Post by Nan Buckardt
Everyone has one! At least, anyone who regularly hikes in the Lake County Forest Preserves in northern Illinois has one: a favorite trail. It might be the trail near your home or the one that reminds you of a secret only-I-know-about-this spot growing up. Maybe it holds a special memory. Whatever the reason, something about it always sparks joy in your heart.
I’ve been thinking about trails a lot this fall as I’ve hiked those selected for this year’s Hike Lake County (HLC) program. HLC has encouraged folks for 20-plus years to explore seven of 12 designated trails between mid-August and November 30. More than 200 miles of trails thread through dozens of preserves countywide, so the diversity of choices isn’t necessarily a big surprise, but it is a big benefit to residents and visitors.
What I appreciate most is that this extensive network gives me options when I’m planning a hike. How much time do I have? What’s the weather like? Do I want to visit a place I haven’t been recently? Where can I experience the best of the current season? Can I add a hike to an errand that can’t wait?
Every time, two major considerations are the trail condition and the season.
Since it’s fall, I’ve chosen trails in sunny areas that are just right to offset the cool autumn breezes. Also on the agenda are walks in woodland preserves where fallen leaves carpet the trail, creating nature’s artwork: unique mosaics of colors and patterns.
HLC offers two trails that show off very different fall palettes. Ryerson Woods in Riverwoods is stunning with the brilliant colors of the sugar maple woodland. Meanwhile, the Van Patten Woods trail in Wadsworth boasts oak crowns full of rich browns accented with subtle red overtones.
Thinking ahead a few months, I’d like to walk along the Des Plaines River and look for fragile pieces of ice resembling sparkly tutus or crystal teardrops clinging to tree trunks. These are sometimes called ice collars or ice skirts. I might also find tracks as animals leave clues to their daily routine in fresh-fallen snow.
Next spring, bouquets of flowers will appear on the woodland floor. But I choose trails where I can find migrating birds looking for a good place to nest or taking a break on their trip north. Warblers will flit about in flowering oaks searching for insects to eat. Shrub-loving birds, such as the brown thrasher (Toxostoma rufum), can be seen and heard in areas with a mix of grasses and low woody plants.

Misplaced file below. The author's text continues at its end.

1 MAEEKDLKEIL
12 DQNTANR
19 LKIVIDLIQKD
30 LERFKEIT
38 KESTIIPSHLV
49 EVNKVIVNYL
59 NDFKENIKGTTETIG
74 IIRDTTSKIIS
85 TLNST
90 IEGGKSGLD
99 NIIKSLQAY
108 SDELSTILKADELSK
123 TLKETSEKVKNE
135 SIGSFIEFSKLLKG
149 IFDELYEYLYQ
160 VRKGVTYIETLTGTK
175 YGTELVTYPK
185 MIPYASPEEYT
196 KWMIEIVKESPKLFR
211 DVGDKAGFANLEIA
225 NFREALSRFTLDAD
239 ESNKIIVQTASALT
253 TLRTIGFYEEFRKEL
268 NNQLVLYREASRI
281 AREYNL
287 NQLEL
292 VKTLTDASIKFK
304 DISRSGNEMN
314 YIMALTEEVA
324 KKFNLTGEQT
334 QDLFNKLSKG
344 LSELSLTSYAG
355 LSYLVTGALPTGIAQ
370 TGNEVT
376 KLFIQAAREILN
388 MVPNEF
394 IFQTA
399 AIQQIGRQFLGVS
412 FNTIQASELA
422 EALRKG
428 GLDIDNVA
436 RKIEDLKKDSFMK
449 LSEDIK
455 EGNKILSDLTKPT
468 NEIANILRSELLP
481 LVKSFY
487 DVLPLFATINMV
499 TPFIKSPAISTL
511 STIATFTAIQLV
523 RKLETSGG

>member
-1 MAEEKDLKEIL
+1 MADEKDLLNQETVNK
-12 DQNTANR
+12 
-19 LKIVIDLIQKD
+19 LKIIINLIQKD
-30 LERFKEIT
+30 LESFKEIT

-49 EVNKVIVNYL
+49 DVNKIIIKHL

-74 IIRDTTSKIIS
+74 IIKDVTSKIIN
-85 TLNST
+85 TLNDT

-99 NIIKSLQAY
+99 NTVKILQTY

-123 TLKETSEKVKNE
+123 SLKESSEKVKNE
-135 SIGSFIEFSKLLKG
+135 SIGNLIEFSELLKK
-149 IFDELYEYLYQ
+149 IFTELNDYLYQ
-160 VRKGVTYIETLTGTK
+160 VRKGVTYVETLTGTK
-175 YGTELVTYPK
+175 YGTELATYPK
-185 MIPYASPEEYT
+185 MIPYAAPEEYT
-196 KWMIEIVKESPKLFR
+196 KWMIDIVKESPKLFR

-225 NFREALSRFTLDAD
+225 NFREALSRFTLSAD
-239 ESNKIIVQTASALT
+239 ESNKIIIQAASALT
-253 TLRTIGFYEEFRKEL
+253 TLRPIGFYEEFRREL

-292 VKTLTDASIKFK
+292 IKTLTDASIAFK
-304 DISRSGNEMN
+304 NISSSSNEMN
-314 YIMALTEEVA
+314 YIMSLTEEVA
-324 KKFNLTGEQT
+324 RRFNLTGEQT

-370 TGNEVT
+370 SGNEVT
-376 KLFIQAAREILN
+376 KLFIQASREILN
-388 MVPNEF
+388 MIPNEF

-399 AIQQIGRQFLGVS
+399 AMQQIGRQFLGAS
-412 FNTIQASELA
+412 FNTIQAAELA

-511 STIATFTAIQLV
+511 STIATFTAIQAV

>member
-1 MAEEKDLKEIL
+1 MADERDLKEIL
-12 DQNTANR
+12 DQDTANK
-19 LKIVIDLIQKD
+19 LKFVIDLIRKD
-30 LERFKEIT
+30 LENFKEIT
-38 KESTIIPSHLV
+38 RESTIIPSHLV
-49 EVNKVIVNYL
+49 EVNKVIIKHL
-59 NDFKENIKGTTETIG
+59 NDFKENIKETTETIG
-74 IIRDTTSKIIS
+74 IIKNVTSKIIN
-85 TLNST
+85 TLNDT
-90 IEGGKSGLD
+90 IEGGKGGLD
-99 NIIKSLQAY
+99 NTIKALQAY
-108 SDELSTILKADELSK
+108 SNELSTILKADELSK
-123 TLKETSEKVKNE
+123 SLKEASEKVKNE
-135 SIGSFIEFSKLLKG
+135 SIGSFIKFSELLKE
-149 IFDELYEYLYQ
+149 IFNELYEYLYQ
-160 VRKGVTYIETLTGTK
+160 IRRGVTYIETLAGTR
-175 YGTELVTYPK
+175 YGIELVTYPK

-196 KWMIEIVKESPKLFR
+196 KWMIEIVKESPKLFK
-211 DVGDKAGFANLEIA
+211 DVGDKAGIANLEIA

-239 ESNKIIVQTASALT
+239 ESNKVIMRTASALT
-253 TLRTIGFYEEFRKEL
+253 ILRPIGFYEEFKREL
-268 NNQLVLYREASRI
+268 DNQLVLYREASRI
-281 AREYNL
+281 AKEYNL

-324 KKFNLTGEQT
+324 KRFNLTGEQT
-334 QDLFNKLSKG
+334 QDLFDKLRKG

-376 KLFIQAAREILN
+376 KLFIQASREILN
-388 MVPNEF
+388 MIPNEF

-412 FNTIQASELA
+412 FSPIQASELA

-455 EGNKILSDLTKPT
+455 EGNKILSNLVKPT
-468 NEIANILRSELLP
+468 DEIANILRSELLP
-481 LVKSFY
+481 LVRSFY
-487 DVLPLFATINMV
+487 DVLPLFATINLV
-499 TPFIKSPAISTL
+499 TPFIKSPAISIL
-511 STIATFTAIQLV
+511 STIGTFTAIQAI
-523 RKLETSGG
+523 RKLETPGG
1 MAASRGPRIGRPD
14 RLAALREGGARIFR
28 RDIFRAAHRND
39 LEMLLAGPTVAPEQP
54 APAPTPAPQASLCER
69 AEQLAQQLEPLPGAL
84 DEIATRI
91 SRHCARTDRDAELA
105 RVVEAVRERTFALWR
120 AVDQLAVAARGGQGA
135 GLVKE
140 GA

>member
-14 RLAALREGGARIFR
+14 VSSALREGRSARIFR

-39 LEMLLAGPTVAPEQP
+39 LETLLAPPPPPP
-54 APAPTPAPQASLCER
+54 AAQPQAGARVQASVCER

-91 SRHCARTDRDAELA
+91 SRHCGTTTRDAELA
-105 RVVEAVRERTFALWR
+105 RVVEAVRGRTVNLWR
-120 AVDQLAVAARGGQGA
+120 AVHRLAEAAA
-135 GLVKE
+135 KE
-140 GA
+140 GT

I already look forward to next summer when the trails will be full of green. Did you ever notice the huge variety in shades of green? People see more variation in it than any other color. Nature truly presents us with eye candy.
I have participated in each and every season of Hike Lake County. Many of those 20-plus years were with my family; now, as an empty nester, it’s only my husband and I out on the trails. We never know what we’ll discover when we hike but I can tell you we’re never disappointed.
You may already have a favorite trail, but there are always more to explore. I encourage you to look at a map, find a path you haven’t wandered yet, and experience it for yourself. Who knows…it might just become your new favorite!
If you’d like some good company on your hiking journey, try one of our Guided Hike Lake County programs on October 20, and November 3 and 10. These naturalist-guided walks feature a new trail each session. FREE. No registration required. All ages welcome. Out of respect for all participants, please leave pets at home. Service animals are permitted.
As a leader of some of the hikes, just want to reinforce all your comments. The participants are delightful. Every trail has its own charm. There is always a surprise or two, such as spotting a crane or manager. The elements add a challenge. It can be coldor drizzling, but then the sun breaks through at shines on the red tail circling above. Wonderful program.
Thank you for reading, Suzanne, and for leading some hikes. We totally agree, every trail does indeed have its own charm!